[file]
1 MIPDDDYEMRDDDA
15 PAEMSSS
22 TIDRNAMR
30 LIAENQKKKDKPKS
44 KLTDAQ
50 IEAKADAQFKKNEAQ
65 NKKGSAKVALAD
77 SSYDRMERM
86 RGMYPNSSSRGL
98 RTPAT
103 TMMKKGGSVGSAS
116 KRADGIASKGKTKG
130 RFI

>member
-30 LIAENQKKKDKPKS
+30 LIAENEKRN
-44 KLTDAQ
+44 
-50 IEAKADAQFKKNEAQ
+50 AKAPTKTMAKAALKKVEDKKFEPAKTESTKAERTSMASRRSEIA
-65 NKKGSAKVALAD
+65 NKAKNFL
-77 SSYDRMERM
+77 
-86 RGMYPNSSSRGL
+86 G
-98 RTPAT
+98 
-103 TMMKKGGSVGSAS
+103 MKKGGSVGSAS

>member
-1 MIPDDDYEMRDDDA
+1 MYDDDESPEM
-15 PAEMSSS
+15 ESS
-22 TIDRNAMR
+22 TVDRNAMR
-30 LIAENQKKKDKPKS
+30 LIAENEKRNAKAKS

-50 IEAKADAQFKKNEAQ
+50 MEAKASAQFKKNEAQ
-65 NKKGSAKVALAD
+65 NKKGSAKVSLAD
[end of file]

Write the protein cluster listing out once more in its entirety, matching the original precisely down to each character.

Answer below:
1 MIPDDDYEMRDDDA
15 PAEMSSS
22 TIDRNAMR
30 LIAENQKKKDKPKS
44 KLTDAQ
50 IEAKADAQFKKNEAQ
65 NKKGSAKVALAD
77 SSYDRMERM
86 RGMYPNSSSRGL
98 RTPAT
103 TMMKKGGSVGSAS
116 KRADGIASKGKTKG
130 RFI

>member
-30 LIAENQKKKDKPKS
+30 LIAENEKRN
-44 KLTDAQ
+44 
-50 IEAKADAQFKKNEAQ
+50 AKAPTKTMAKAALKKVEDKKFEPAKTESTKAERTSMASRRSEIA
-65 NKKGSAKVALAD
+65 NKAKNFL
-77 SSYDRMERM
+77 
-86 RGMYPNSSSRGL
+86 G
-98 RTPAT
+98 
-103 TMMKKGGSVGSAS
+103 MKKGGSVGSAS

>member
-1 MIPDDDYEMRDDDA
+1 MYDDDESPEM
-15 PAEMSSS
+15 ESS
-22 TIDRNAMR
+22 TVDRNAMR
-30 LIAENQKKKDKPKS
+30 LIAENEKRNAKAKS

-50 IEAKADAQFKKNEAQ
+50 MEAKASAQFKKNEAQ
-65 NKKGSAKVALAD
+65 NKKGSAKVSLAD